puppy aloneCasey seemed fine this morning and even ate his breakfast. It’s now the afternoon, and he has already vomited twice, yellow bile each time. More importantly, he is lying down, totally uninterested in drinking or eating. His gums are a little tacky but his skin test looks normal. His temperature is 102.7°.

Assessment: It’s concerning that Casey is lethargic, especially since this issue has come on quickly and is getting worse. The fever suggests an infection. His gums suggest a little dehydration, but it is probably too soon to affect his skin. He will likely show more signs of dehydration in a few hours. Casey needs attention now, and the concern is a parvoviral infection.

Case 2 – 5-year-old Golden Retriever

Sad Golden Retriever laying in the grass.
Mitja Mladkovic/Getty Images Plus via Getty Images

He normally vomits yellow bile in the morning. He often wants to eat his breakfast right after.

Assessment: This is probably not an emergency. You can plan a veterinary visit as a planned appointment. He is a prime candidate for a food intolerance, and the treatment may be as simple as a diet change.

Case 3 – 7-year-old Russell Terrier

Russell Terrier hiding under the bed.
Richard Unten/Moment Open via Getty Images

She has been drinking but vomits right after, every single time. Her temperature is high normal (102.4) but not a true fever.

Assessment: The continued vomiting is a concern. This could cause dehydration, so an exam is needed. Stella may have eaten something that is now blocking the intestine. She will need tests to see if that’s the case, and if so, may need surgery.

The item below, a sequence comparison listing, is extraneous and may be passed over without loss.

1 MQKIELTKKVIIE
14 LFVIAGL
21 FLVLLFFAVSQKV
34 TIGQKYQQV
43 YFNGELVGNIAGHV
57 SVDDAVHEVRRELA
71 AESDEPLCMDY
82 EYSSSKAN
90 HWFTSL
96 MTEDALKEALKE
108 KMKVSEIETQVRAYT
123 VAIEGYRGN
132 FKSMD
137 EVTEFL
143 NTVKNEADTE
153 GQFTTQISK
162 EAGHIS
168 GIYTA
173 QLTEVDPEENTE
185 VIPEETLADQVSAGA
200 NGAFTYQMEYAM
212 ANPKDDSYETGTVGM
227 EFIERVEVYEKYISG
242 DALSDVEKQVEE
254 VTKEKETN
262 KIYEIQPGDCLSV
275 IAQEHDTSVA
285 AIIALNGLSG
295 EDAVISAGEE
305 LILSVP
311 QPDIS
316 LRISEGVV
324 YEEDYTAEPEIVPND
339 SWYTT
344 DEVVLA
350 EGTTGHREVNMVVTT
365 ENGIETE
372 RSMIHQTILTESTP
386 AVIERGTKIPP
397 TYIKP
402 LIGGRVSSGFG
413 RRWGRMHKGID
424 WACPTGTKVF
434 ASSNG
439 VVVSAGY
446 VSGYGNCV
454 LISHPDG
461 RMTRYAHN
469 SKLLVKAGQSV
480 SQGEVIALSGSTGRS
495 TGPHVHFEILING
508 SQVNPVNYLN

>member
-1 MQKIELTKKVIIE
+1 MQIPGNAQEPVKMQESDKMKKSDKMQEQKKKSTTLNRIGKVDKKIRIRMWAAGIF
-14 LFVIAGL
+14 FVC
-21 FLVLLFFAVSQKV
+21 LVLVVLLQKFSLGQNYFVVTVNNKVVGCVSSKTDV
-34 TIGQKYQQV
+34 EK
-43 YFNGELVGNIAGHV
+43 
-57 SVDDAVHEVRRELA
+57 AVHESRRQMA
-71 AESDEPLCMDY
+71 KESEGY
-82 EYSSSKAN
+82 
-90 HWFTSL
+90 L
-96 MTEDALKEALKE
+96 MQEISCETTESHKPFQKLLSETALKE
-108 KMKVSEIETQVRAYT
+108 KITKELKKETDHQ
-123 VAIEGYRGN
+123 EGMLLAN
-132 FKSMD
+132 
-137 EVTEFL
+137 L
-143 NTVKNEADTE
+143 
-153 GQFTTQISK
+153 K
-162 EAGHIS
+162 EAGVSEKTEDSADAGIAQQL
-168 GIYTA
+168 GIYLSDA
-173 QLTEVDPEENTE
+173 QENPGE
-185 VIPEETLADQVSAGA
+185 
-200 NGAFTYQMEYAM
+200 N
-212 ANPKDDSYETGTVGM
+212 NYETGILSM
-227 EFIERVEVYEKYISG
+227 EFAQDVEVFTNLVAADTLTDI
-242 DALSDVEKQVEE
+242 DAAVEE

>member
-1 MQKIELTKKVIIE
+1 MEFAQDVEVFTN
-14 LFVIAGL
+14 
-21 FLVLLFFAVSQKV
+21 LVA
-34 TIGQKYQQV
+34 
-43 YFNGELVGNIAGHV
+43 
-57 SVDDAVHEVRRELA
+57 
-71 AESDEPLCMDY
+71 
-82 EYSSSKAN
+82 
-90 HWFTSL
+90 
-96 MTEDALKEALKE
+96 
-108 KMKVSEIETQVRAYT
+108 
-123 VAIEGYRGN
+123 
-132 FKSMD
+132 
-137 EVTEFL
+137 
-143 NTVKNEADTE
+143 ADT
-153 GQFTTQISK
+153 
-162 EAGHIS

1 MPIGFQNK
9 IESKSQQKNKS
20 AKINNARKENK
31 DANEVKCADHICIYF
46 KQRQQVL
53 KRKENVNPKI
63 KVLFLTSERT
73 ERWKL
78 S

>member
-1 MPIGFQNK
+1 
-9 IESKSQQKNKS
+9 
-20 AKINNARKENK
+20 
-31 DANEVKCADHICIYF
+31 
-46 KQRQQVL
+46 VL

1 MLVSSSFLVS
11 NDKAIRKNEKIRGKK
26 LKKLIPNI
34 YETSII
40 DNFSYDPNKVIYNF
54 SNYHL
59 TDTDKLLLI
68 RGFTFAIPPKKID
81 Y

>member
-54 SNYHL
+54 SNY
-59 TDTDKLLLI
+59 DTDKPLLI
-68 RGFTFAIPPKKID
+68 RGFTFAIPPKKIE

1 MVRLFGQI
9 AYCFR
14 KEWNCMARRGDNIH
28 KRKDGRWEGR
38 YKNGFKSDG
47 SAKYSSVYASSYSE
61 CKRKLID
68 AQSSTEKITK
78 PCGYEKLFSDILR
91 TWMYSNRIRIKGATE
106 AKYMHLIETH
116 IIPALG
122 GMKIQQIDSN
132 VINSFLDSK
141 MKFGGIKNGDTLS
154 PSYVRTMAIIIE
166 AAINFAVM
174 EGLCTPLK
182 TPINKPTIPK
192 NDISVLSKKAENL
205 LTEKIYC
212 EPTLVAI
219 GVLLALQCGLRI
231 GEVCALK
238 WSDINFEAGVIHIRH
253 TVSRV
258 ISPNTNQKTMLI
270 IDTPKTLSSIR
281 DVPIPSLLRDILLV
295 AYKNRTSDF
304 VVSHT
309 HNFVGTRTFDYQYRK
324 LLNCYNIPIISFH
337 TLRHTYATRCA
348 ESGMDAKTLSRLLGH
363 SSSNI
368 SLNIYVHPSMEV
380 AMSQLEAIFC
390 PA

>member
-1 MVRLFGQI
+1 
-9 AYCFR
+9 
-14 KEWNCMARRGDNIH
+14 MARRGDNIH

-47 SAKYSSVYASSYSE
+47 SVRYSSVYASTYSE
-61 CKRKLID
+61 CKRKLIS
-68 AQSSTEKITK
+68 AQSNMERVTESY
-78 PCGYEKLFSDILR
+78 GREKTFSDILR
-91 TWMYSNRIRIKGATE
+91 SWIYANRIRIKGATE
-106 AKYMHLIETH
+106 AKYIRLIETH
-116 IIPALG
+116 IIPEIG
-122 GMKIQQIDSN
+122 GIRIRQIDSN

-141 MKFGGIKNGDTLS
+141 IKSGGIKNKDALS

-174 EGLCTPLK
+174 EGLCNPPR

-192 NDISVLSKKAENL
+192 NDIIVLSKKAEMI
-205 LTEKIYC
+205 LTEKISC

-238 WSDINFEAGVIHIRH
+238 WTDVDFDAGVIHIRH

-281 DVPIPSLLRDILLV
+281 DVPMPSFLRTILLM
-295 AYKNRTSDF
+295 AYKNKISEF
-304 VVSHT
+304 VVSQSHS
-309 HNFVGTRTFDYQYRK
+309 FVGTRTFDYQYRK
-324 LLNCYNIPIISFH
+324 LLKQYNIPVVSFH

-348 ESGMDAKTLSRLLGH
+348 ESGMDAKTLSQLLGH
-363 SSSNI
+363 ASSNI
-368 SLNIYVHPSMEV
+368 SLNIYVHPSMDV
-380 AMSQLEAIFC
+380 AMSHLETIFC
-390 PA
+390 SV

Dr. Jeff Grognet is a practicing veterinarian and has written more than 1,000 articles for newspapers and magazines. He also teaches courses for veterinary assistants and pet sitters. His book, Professional Pet Sitting for Love and Money, and the courses are available at

Originally published in the May/June 2019 issue of AKC Family Dog.

Have a non-urgent question for a veterinarian? AKC Vetline is a live, 24/7 service staffed by licensed veterinary staff and pet professionals. Get unlimited access to answers about your pet’s health and wellness whenever and wherever you need it from a source you know you can trust.

This article is intended solely as general guidance, and does not constitute health or other professional advice. Individual situations and applicable laws vary by jurisdiction, and you are encouraged to obtain appropriate advice from qualified professionals in the applicable jurisdictions. We make no representations or warranties concerning any course of action taken by any person following or otherwise using the information offered or provided in this article, including any such information associated with and provided in connection with third-party products, and we will not be liable for any direct, indirect, consequential, special, exemplary or other damages that may result, including but not limited to economic loss, injury, illness or death.
Subscribe to Family Dog


This article was originally published in AKC Family Dog magazine. Subscribe today ($12.95 for 6 issues, including digital edition) to get expert tips on training, behavior, health, nutrition, and grooming, and read incredible stories of dogs and their people.
*Turn off pop-up blocker to subscribe
*Turn off pop-up blocker to subscribe